1. Angela Merkel
She may not be the most surprising choice for the person we think will have the greatest impact and influence on the financial community during 2013, but this will be another huge year for the German chancellor. With the eurozone crisis in some sort of temporary remission (but still a long way from a sustainable recovery), 2013 is an election year in Germany.
Incumbent leaders have generally not fared well in elections since the global financial crisis. Merkel faces extra pressure as perhaps the European leader with the most political capital invested in the future of the euro.
In the eyes of eurosceptic domestic opponents she has given up German wealth and power in order to bail out Greece and other ailing eurozone economies. This is countered by the positive political benefits of keeping these economies alive enough to prop up the currency and prevent any further dramatic financial collapse.
How this all plays with German voters remains to be seen. Her government may not be popular, but Merkel herself continues to bask in personal ratings of over 65%.
She will have to square the circle of proving to domestic voters that she is tough on these economies, without alienating politicians in those countries. It is to Merkel that non-European world leaders turn to as the de facto leader of Europe. That effectively puts her in charge of 300 million people and a budget of $17trn. She isn’t universally popular among EU leaders and is a famously tough negotiator. Nevertheless, she has the ability to present her actions as being in Germany’s best interest, while also able to present a deal as being for the benefit of the whole EU. A canny operator, it’s more than likely that she will emerge from the elections even stronger.
2. Xi Jinping
Despite the reports of a slowdown in the Chinese “miracle”, a growth rate of 7% puts China in a stronger economic position than most other world economies. The country’s newly minted leader has the country’s economy at the top of his busy in-tray when he assumes control. With the euro likely to continue its wobbles, the Chinese renminbi will increasingly be seen as one of the world’s major currencies.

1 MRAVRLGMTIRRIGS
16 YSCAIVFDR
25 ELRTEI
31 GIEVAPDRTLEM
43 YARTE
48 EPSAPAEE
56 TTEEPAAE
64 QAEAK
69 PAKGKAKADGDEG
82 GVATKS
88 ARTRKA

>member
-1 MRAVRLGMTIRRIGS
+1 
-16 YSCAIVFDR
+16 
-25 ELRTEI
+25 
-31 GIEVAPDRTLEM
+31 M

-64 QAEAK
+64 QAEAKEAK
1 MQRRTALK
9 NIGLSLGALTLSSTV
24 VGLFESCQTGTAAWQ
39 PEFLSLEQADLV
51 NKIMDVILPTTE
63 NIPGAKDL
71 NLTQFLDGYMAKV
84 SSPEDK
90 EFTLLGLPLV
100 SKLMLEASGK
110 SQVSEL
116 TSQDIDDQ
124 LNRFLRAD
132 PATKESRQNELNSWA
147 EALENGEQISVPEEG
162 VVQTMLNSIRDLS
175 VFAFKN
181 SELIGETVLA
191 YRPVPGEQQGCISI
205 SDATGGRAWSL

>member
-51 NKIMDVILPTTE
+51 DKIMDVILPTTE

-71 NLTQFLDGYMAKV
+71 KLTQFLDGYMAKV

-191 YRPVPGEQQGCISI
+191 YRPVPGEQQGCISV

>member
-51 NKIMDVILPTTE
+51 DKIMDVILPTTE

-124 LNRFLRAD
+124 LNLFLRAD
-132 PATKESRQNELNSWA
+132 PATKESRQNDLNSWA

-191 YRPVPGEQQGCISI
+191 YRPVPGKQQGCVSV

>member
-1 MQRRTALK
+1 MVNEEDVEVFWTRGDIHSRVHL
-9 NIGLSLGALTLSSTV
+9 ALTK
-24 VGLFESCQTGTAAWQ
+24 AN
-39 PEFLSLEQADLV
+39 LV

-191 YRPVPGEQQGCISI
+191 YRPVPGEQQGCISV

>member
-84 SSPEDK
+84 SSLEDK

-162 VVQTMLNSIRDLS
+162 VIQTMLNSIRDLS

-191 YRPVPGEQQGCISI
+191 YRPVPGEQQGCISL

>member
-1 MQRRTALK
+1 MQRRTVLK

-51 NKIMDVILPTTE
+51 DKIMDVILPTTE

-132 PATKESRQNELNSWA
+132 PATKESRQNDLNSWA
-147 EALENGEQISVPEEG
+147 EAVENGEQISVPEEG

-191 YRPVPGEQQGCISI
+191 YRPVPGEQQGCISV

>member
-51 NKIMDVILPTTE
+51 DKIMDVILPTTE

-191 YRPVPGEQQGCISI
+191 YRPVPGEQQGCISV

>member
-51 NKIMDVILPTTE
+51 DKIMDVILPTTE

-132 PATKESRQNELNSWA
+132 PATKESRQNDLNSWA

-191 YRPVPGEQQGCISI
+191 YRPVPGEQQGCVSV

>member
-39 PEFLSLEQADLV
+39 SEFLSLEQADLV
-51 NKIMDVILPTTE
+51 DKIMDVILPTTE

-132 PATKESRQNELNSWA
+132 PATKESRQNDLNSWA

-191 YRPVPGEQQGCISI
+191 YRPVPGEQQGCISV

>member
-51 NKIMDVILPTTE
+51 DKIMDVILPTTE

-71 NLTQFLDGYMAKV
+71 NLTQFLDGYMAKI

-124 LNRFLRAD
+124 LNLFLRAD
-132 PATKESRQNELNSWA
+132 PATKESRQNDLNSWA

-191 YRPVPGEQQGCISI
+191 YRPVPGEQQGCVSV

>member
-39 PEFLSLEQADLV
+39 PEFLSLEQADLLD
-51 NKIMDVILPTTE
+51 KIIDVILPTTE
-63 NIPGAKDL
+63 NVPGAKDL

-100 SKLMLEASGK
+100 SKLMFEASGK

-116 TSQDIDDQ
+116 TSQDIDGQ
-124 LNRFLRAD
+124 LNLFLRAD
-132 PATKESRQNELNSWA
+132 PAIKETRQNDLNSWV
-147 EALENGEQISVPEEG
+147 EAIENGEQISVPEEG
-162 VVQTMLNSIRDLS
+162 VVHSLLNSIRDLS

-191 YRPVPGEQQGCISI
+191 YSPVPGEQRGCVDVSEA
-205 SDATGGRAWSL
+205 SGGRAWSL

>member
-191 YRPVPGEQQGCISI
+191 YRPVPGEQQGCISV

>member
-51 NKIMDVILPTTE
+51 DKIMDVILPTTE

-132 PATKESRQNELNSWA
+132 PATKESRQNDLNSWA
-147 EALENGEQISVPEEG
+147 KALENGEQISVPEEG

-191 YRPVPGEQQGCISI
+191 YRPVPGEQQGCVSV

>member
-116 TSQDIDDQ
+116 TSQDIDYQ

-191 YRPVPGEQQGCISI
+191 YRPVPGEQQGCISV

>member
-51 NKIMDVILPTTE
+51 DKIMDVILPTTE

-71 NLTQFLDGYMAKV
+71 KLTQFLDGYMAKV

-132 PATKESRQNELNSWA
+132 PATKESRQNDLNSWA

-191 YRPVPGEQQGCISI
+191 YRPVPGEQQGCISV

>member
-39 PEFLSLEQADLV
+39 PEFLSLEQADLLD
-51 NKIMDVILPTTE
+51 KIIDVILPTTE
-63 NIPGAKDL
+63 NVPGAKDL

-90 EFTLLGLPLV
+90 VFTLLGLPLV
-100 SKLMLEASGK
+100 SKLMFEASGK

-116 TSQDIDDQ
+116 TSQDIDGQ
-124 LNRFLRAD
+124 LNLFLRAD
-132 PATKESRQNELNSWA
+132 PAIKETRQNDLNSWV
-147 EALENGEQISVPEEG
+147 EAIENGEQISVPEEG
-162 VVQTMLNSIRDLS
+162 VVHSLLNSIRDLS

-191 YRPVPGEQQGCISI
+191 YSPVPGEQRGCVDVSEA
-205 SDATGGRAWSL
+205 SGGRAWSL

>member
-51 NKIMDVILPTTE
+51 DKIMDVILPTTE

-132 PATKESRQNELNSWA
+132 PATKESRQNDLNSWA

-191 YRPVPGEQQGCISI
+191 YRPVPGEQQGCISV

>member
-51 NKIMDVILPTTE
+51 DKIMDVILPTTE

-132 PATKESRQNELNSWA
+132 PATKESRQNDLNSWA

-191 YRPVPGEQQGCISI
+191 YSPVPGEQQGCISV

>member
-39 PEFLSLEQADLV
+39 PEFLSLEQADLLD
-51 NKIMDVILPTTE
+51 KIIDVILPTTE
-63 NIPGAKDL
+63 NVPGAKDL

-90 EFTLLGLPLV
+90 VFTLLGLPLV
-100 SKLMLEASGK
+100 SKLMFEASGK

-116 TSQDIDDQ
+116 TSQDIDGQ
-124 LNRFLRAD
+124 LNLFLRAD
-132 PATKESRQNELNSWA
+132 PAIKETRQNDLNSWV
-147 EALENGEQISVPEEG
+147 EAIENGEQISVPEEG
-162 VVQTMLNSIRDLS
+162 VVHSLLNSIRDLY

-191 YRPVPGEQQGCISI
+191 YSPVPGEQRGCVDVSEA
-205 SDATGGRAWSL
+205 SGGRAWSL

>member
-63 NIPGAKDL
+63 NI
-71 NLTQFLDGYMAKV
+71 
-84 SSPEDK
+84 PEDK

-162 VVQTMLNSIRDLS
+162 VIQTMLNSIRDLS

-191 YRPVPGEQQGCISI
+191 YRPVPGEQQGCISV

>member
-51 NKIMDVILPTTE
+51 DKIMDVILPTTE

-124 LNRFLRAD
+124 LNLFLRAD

Xi is likely to continue the policy of combining a more liberal, open economy at home with the sort of financial imperialism that has seen China invest heavily in other developing economies, particularly in Africa. The population is now in excess of 1.3bn with a GDP of $7.3trn (it only reached $1trn in 1998). Xi Jinping will therefore influence much of the world’s economic activity.
Behind these statistics is the nuanced story of an expanding financially independent middle class. Each day sees China’s middle class expand by 25 million consumers. While this could be an opportunity for luxury goods firms, there is also increasing demand for homemade luxury goods to serve this new market.
3. Barack Obama
President of the United States of America
After one of the hardest fought US elections for a long time, Washington has returned to business as before, almost. Obama’s second-term in-tray doesn’t look much easier to deal with than that of four years ago. Without question the major financial issue he faces is securing agreement on the US budget and avoiding the automatic raising of taxes and spending cuts that will tip the US over the fiscal cliff.
This alone is enough to earn Mr Obama such a high place on our list. The US budget is a long-term problem about to come to a painful head if Obama can’t get a bi-partisan solution to fix it. Last October’s G20 meeting in Mexico made it clear that should he fail it would not only put the brakes on the nascent US recovery, but could potentially tip the entire global economy back into recession. On the day he won the election, Obama spoke of having a renewed determination. He’ll need it.
4. THE PIIGS
(Struggling eurozone leaders)
It is easy to condemn having so many EU leaders at the top of the list as eurocentric. And it is a bit of a cheat to collect several names (this isn’t the last instance). But the shadow of failure hanging over the eurozone and the single currency project has had huge consequences in 2012 and the possibility remains of it continuing to drag down global economies next year, too. This is not a European crisis, but a global one. Along with the US, the danger of one of these countries failing remains the biggest risk to the global economy. An Oxfam report claims the fallout from the euro is having an impact on developing countries. So the leaders of Portugal, Italy, Ireland, Greece and Spain can’t afford to fail – for everyone’s sake.